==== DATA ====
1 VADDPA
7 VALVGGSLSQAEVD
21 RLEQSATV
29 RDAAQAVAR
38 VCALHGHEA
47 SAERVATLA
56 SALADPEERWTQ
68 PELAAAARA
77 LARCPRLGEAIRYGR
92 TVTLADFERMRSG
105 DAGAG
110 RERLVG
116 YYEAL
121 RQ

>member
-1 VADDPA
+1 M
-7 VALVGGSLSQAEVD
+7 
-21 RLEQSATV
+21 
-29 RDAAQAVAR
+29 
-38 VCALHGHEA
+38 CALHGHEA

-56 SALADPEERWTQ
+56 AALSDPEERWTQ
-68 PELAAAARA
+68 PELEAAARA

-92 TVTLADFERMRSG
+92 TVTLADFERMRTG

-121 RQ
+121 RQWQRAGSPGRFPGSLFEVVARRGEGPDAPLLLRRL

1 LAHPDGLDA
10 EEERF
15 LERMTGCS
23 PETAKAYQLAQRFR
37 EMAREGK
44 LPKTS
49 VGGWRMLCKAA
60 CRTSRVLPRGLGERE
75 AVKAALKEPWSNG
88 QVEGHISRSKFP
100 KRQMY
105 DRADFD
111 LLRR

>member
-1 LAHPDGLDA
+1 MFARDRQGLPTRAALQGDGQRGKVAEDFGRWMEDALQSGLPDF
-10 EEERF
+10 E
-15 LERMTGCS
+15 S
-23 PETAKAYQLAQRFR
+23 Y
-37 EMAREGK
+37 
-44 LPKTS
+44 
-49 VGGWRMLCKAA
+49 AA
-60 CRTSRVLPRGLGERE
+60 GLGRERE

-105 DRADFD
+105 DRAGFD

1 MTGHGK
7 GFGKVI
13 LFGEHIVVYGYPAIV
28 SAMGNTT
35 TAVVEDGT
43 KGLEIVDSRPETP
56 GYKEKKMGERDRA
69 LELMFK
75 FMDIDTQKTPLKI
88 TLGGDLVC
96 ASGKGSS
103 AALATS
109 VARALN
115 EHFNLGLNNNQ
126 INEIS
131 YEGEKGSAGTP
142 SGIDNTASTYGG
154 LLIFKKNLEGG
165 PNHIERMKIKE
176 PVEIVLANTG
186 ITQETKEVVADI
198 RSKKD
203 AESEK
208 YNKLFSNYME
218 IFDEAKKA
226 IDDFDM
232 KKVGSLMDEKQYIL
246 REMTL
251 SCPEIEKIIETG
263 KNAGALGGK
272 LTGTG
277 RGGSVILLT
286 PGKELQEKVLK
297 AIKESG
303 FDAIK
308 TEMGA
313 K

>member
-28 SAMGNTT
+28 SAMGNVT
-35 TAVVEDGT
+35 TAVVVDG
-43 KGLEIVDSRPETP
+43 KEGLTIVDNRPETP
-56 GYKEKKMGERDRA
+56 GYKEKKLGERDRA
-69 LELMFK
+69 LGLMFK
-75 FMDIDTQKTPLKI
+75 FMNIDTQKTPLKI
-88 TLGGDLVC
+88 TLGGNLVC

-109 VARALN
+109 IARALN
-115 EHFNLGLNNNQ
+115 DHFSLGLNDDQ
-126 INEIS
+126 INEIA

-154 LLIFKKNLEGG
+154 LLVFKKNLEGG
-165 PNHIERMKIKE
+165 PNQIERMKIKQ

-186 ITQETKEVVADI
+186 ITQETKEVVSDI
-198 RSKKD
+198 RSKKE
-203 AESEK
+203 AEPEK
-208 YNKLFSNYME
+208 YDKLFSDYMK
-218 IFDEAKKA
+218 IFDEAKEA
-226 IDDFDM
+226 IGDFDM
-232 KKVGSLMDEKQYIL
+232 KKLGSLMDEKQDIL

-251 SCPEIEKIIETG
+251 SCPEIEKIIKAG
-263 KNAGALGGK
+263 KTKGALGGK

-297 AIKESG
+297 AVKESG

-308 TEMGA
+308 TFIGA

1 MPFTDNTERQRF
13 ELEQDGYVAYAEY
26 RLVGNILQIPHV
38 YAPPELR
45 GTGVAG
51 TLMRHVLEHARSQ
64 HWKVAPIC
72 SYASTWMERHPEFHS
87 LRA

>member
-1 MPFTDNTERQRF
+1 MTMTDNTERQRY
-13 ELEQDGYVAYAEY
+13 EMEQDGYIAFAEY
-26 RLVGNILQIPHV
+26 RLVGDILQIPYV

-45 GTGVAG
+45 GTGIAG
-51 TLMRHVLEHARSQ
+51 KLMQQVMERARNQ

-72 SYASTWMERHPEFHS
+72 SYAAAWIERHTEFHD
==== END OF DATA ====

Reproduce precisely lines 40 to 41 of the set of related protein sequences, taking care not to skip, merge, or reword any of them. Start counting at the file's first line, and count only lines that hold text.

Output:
49 VGGWRMLCKAA
60 CRTSRVLPRGLGERE